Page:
Rep. Randy Neugebauer (R)
Elected: June 2003, 3rd full term.
Born: Dec. 24, 1949, Lubbock .
Education: TX Tech. U., B.B.A. 1972.
Family: Married (Dana); 2 children.
Elected office: Lubbock City Cncl., 1992-98; Mayor pro tem, Lubbock, 1994-96.
Professional Career: Mgr., Sentry Property Mngt., 1972-75; Instructor, South Plains College, 1975-78; V.P., First National Bank, 1975-82; Pres., Prestige Homes, 1983-87; Pres., Lubbock Land Co., 1987-present.
The congressman from the 19th District is Randy Neugebauer, a Republican who won the seat in a June 2003 special election. Neugebauer (NAW-ga-bower) graduated from Texas Tech, became a banker and then ran his own land-development company. From 1992 to 1998, he was a Lubbock city councilman. His chance for a House seat was prompted by the unexpected resignation, announced a week after the November 2002 election, of Republican Rep. Larry Combest. In the all-party primary, the four leading contenders to succeed Combest were all Republicans. They were Mike Conaway, a Midland accountant, plus three candidates from Lubbock: Neugebauer, state Rep. Carl Isett and former Lubbock Mayor David Langston. Neugebauer was the biggest spender and emphasized his positions on national defense. He focused on his business connections to oil and farming and was helped because Isett—the only active office-holder—was tied down by legislative business in Austin. Langston, who previously won election as a Democrat, pitched himself as a Bush-like “compassionate conservative.” Neugebauer finished first, with 821 more votes than Conaway. Neugebauer won in Lubbock while Conaway swept the Midland and Odessa areas. The runoff featured few differences on the issues, and regional patterns held firm. In the combined vote from Midland and Odessa areas, Conaway won 85% of the vote. In Lubbock County, which cast 47% of the vote, Neugebauer led 71%-29%. Overall, Neugebauer won 51%-49%.
|Randy Neugebauer (R)||168,501||(72%)||($1,052,072)|
|Dwight Fullingim (D)||58,030||(25%)||($41,374)|
|Richard Peterson (Lib)||6,080||(3%)|
|Randy Neugebauer (R)||Unopposed|
Prior Winning Percentages: 2006 (68%), 2004 (58%), 2003 (51%)
He barely had a chance to get settled in the House before the Texas Legislature drew up a new plan for congressional districts in October 2003. The new lines placed the home of 13-term Democratic Rep. Charlie Stenholm in the new 13th District, but that district was almost entirely unfamiliar territory for him and heavily Republican to boot, so Stenholm decided to run in the 19th against Neugebauer. Stenholm was arguably the last conservative Democrat from Texas in the House. He and party-switching former Rep. Phil Gramm were leaders of the “Boll Weevils” backing Republican President Ronald Reagan’s 1981 budget and tax cuts. Stenholm was also one of only five Democrats who voted to impeach Democratic President Bill Clinton in 1998. In their 2004 showdown, most of the advantages—the district’s partisan tilt, the fact that Neugebauer had represented 58% of its residents and Stenholm only 31%—favored the Republican. Both candidates promised to protect farm subsidies. Stenholm emphasized his social conservatism, his dedication to West Texas constituent services, and his independence as a Democrat. He criticized Neugebauer’s ads that suggested he supported abortion rights and sought to link Neugebauer with then-Majority Leader Tom DeLay of Texas, who was increasingly mired in an ethics scandal. The Texas Farm Bureau, which earlier honored Stenholm as “one of the giants of Texas agriculture,” endorsed Neugebauer. He won 58%-40%, capturing 22 of the 27 counties. In Lubbock, Stenholm trailed 65%-33%. In his base of Abilene, which cast half as many votes as Lubbock, Stenholm led 50%-48%.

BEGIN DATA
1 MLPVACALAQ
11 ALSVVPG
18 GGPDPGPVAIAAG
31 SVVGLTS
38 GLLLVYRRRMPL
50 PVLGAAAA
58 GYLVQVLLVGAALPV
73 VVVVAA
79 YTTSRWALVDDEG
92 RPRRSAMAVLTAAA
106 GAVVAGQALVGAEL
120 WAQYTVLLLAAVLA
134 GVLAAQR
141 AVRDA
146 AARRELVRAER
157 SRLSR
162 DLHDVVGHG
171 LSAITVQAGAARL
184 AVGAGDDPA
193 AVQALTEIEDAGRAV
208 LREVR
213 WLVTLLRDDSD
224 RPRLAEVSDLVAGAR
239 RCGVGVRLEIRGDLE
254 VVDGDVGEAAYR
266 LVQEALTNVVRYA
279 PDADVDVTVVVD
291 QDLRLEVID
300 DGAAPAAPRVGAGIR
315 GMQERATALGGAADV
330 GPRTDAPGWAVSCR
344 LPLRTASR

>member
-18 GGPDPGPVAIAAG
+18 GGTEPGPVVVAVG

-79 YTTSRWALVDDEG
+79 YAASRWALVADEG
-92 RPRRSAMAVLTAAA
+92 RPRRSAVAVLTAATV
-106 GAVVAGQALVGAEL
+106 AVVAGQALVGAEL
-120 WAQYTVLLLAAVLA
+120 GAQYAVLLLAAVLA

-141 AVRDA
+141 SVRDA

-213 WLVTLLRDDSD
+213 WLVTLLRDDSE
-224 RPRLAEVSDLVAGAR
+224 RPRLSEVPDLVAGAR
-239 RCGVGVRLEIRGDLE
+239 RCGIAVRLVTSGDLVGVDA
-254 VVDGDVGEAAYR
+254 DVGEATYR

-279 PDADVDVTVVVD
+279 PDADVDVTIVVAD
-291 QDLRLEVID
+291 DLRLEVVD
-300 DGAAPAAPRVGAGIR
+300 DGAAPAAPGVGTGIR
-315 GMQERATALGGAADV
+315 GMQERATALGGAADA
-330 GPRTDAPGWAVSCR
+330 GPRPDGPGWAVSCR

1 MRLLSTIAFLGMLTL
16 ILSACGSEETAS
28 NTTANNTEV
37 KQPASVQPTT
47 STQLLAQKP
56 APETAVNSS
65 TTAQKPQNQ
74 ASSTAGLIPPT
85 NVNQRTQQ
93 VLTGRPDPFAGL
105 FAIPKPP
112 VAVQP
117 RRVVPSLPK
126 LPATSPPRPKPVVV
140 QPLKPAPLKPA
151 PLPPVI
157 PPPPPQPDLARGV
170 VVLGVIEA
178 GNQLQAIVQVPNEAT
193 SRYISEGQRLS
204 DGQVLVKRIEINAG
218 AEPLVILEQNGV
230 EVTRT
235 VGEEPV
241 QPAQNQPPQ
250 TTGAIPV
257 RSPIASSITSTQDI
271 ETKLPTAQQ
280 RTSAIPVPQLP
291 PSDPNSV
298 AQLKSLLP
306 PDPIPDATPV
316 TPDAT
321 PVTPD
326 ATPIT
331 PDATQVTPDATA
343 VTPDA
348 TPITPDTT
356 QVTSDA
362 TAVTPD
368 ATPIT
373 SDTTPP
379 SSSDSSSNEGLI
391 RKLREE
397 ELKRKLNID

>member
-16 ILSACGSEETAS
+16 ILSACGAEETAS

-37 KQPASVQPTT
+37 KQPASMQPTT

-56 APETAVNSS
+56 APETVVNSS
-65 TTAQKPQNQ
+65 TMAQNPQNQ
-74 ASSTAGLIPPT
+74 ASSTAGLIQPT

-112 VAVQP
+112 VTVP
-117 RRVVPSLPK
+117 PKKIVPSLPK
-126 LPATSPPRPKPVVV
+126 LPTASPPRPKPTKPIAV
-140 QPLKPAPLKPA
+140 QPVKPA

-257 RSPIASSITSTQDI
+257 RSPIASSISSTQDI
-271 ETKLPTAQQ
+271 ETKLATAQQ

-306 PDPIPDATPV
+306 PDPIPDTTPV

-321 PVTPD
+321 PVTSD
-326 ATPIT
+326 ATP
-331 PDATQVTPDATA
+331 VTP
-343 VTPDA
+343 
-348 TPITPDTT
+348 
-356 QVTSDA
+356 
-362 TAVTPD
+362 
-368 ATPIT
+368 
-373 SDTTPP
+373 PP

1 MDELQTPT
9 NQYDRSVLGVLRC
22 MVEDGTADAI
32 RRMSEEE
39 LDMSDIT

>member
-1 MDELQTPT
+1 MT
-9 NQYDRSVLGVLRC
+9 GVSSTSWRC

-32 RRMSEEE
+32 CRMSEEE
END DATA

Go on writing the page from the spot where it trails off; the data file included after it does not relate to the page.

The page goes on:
In the House, Neugebauer has been a reliable conservative, and he has seats on the Agriculture and Financial Services committees. In 2009, he was named the ranking Republican on the Livestock, Dairy, and Poultry Subcommittee. In 2004, the House passed his amendment to add $3 billion for drought assistance to farmers, which was offset by a reduction in payments for a farm conservation program. The measure was added to the disaster aid bill for hurricane victims that President Bush signed into law in October 2004. During debate in 2007 on the 2008 farm bill, he introduced amendments, knocked down by Democrats, to prevent indexing food stamps to inflation and to bar members of Congress from directing Environmental Quality Incentives Program funds to specific industries. He has defended farm subsidies for his district after the Environmental Working Group listed it as the nation’s fourth-highest recipient of crop subsidies. On Financial Services, Neugebauer said in 2006 that post-Katrina reconstruction of public housing in New Orleans would be “the second worst disaster” in the city’s history. With Rep. Melissa Bean, D-Ill., he passed an amendment to the housing rescue bill in 2008 that strengthened the regulations of the Fannie Mae and Freddie Mac mortgage giants.
Neugebauer easily won re-election in 2006 and 2008.